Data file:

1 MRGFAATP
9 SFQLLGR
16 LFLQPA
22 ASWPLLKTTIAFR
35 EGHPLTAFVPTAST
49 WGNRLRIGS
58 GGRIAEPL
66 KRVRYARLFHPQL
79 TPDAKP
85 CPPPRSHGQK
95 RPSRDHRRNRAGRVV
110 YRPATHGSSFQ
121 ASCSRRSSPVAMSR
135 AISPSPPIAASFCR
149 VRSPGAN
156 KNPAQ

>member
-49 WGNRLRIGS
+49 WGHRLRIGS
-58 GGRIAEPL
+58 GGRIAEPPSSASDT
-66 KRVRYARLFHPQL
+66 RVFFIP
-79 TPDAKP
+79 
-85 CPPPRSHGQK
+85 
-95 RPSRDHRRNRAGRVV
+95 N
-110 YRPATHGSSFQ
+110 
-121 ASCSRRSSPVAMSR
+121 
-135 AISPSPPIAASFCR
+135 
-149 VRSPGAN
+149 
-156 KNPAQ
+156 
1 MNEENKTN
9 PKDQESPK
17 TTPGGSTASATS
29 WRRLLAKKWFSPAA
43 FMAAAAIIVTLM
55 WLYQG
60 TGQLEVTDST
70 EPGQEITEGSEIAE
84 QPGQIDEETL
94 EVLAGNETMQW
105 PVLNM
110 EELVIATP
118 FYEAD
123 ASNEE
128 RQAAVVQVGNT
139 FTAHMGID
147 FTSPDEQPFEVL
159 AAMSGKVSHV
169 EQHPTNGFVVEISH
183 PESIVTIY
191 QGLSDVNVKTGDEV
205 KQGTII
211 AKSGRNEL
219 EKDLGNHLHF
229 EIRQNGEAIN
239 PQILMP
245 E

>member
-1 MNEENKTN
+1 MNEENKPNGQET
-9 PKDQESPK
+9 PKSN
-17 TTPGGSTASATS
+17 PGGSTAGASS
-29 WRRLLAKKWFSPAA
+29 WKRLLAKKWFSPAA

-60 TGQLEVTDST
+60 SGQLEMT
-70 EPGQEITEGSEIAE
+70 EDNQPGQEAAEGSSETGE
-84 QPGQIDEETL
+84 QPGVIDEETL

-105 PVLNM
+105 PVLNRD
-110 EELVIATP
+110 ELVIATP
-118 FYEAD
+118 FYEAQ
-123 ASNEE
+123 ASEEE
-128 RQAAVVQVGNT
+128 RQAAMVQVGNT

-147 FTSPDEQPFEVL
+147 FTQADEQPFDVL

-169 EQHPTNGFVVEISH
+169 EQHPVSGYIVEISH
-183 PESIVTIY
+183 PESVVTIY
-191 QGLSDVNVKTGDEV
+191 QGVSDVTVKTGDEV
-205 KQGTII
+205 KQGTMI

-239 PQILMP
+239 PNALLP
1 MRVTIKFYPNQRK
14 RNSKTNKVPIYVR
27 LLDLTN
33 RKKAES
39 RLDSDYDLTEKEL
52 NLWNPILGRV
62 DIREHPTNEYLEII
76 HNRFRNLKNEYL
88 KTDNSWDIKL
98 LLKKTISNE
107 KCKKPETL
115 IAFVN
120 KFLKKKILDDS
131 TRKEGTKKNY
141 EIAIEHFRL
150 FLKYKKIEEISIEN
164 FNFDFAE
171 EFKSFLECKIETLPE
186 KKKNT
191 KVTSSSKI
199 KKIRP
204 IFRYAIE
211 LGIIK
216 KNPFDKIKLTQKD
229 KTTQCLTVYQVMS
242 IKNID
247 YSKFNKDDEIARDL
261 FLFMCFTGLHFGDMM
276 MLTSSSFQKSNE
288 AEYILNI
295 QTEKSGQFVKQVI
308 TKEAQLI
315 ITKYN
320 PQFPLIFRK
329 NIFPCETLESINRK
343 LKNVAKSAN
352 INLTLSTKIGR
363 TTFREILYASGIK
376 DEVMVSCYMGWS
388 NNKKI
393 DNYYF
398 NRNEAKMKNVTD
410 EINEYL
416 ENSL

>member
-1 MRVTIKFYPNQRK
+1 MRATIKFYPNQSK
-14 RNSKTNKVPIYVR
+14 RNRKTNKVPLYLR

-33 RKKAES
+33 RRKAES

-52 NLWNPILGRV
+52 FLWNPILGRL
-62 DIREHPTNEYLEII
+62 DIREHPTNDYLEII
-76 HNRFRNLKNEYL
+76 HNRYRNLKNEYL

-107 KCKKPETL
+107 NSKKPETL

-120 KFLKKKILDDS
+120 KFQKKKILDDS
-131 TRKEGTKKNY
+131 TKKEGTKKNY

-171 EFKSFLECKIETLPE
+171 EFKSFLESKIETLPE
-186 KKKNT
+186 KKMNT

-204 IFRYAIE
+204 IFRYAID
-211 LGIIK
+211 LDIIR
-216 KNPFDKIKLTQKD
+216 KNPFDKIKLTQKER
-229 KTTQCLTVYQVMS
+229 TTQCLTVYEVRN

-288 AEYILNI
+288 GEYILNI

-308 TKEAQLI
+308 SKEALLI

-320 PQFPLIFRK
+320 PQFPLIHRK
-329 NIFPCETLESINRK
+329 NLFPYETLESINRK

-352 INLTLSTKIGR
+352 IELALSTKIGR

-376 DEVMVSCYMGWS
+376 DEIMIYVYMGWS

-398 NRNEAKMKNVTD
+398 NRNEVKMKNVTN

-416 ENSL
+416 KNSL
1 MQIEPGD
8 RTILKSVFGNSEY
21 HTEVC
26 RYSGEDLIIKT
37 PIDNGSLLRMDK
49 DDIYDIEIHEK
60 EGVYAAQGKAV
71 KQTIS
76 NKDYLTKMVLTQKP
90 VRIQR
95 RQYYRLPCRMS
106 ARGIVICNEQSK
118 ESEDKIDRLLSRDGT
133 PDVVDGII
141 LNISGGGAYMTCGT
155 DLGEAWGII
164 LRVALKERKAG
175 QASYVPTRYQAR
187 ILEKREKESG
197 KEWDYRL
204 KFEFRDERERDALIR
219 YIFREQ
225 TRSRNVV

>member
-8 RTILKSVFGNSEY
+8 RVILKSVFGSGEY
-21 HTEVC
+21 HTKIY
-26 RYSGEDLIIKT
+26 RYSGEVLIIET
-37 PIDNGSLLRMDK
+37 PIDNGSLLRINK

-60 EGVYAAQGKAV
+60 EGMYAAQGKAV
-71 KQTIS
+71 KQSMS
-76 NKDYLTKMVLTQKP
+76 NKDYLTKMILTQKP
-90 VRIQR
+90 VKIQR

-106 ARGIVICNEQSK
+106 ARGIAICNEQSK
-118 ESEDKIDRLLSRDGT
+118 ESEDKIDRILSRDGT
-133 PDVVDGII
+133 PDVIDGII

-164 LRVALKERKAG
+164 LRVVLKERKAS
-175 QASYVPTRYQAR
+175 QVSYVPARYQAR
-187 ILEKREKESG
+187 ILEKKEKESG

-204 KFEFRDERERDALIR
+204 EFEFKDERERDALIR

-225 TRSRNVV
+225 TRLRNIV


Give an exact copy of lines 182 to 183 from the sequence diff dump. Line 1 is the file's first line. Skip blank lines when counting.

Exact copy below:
+308 SKEALLI

-320 PQFPLIFRK